Tokyo :

  • Ichiran Ramen (hands down the best ramen I ever had. They are 24 hours and if you want to eat it for breakfast or lunch, wake up early because there are frigging long line-ups the closer to 11am)
  • Ostrea Oyster & Bar (I honestly didn’t like the oysters because creamy oysters aren’t my thing)
  • すし居酒屋 アルプス (cheap eats, izakaya style)
  • Coco Ichibanya Curry (Great Curry, you can choose your spice level and rice portion + optional toppings)
  • Sushi Zanmai
  • Mos Burger (Fast Food)


  • 300円均一 海鮮居酒屋 志なのすけ 心斎橋店 (Izakaya style, cheap eats. Hands down the best fries here, I had 2 orders of it at one go)
  • KYK Tonkatsu
  • Marumo Kitchen (Japanese Bowl Cafe)

If you plan to visit Mt.Fuji, you’re going to be in the Kawaguchiko area and you should definitely check out High Spirits Izakaya. We had a blast here and the owner (Chef Go and his assistant, Miki) are absolutely,frigging amazing. One of my favourite places I’ve ever been to.




Places To Go/Things To Do:

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Go to the Robot Restaurant. Never been, locals avoid it, it’s not even anything Japanese because it’s owned by an American Company but according to every single foreigner and friend who’s been there, it’s absolutely amazing because it’s so ridiculous and fun. It’ll set you back $80 USD per person

Visit a dive bar or Absinthe Bar. We’ve been to this awesome one called Alternative bar (Absinthe) in Shinjuku. It’s this mad tiny place that walking down the stairs take you to the bartender and maybe 6 chairs in the bar but they have awesome rock/metal music and all kinds of absinthe. Chances are, you’re going to meet awesome travellers and locals, like we did!
Go to a themed bar/cafe. There’s Gundam, One Piece, Luda’s Bar..etc. Find something that appeals to you and check it out

Spend your coins on those coin slots that shoot out little things in balls. Ball Capsule slots are awesome there and the quality of the products that come out are amazing. They’re totally great souvenir for friends back home too

Visit the Samurai Museum (I quite enjoyed this place. We had a great Japanese tour guide who spoke amazing English and he was great at explaining things)

Visit shrines, there are so many hidden ones/neighbourhood shrines and it’s just a great experience overall

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Find my hambeargwrr sticker on the wall of Troll Hello Kitty stickers in Shinjuku

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Visit a cat cafe and be one with the cat-pack

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Check out the Shinjuku Omoide Yokocho (Alley-way with these amazing skewer and food establishments)

Go to Harajuku Street and shop or feast on their famous crepes.

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Go to the Roppongi Hills Mori Tower to view all of Tokyo at night

Eat at sushi conveyor belt restaurants if you’re feeling poor. Good sushi for the price.

Go to Purikura Booths and take fabulous photos

Explore random stretches of shops under the highways

Find random vending machines like this “King’s Treasure Box” that takes 1000 yen and spits out absolutely random but awesome things. We got a blue-tooth speaker and an arm-band for smartphones.

Osaka / Kyoto / Nara

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Go to Dotonbori, Osaka. You can walk forever there, or be hit on by hosts

Check out awesome restaurant displays of fake food to work on your appetite

Eat Takoyaki from where it originated from, Osaka.

Go to the karaoke places there. They’re awesome. We had a room with a ballpit and slide and even the songs are translated and subbed better than the ones we’ve been to in Toronto

Go to Nara and feed some bowing deers

Eat Kobe in Kobe if you’re feeling rich. Or get Matsusaka beef (Another type of great grade beef)

Go to an onsen or stay overnight at a ryokan (japanese traditional inn)

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Go to Fushimi Inari-Taisha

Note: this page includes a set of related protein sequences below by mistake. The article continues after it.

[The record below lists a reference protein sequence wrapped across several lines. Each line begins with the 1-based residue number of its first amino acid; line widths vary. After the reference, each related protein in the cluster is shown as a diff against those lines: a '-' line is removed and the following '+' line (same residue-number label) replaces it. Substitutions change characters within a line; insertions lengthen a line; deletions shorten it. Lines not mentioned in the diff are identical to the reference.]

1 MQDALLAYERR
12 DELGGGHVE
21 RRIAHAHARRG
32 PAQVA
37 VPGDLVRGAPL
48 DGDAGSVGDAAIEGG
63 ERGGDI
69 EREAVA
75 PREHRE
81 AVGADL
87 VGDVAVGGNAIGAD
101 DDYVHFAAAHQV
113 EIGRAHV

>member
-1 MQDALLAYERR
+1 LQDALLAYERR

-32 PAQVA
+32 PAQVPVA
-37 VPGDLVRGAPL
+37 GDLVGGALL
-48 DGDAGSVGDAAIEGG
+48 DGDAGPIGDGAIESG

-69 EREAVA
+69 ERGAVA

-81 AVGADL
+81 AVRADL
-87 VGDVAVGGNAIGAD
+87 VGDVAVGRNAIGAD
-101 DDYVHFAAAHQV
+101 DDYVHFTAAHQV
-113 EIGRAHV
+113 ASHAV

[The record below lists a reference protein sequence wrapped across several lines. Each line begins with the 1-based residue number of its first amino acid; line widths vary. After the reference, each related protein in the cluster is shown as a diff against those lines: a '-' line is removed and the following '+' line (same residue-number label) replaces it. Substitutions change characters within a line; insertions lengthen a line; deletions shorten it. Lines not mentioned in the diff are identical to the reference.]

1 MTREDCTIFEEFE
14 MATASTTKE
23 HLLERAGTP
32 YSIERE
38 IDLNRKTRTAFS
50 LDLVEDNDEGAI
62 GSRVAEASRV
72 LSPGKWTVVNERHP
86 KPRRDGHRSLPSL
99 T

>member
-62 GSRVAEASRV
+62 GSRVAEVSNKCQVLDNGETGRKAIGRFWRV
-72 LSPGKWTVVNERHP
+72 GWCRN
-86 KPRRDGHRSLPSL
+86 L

Go to the Kyoto Imperial Palace

Things to Note

  • They don’t really do breakfast there so, be on the lookout for places to eat for breakfast or eat food from the convenience stores.
  • Walking is reversed in terms of flow (right to stay put, left for people in a hurry),except in Osaka (which is weird, but funny to see)
  • Taxis are expensive there, same with Uber, which isn’t very popular there
  • Take off your shoes before you go to fitting rooms to try on clothes
  • Take off your shoes at some restaurants that has hardwood or tatami mats
  • Whenever you pay, you will put your card/money on this little tray in front of the cashier
  • Some department stores offer tax return for foreigners (you need your passport for that)
  • Bring your passport with you, you’ll need it for going through the JR Pass kiosks
  • The streets there are phenomenally clean. You might go on walking for a while without seeing a trash bin, so you might need to carry your litter with you until you see it to toss it out
  • You can find drink vending machines almost everywhere on the streets. Mad handy and awesome.
  • Go to Don Quijote (Some of them are 24 hours and they’re awesome for buying EVERYTHING you would every possibly need, and so much fun to spend hours walking through. Things inside are generally cheaper than buying things elsewhere)
  • If you have tattoos, you might be banned from some places, like public onsens and some shops or pachinko casinos
  • If you need internet while travelling, go get yourself a traveller sim-card. We used (https://sim.telecomsquare.co.jp/) which can be found in the Haneda airport (the shop on the left), the one on the right was overpriced.
    Make extensive use of the free wi-fi provided by convenience stores like 7-Elevens, Lawson,etc. Especially for loading Google Maps, which is really helpful when you’re trying to navigate around the confusing streets. (You will need to sign up for the Wi-Fi through an online form, so do that at your hotel)
  • Get your free Wi-Fi Passport at the airport so you can use wi-fi anywhere it’s available in Japan.
  • Ofuro means literally a bath. the Japanese more commonly use トイレ i.e. toire i.e. toilet
  • Take note of general etiquette like:
    – Don’t eat food or use your phone on the metro trains
    – Don’t smoke on the sidewalk, use designated smoking booths
  • A lot of restaurants allow smoking or may have designated smoking areas, so you will have to get used to it.

Honestly, Japan has been one amazing trip and I haven’t even begun to cover a speck of the awesomeness that is Japan. Check these places mentioned, or not any at all, whatever it is, you’re going to have a helluva good time and nothing will ever come even close to your experience there. Your life is determined by your time before visiting Japan, and after Japan.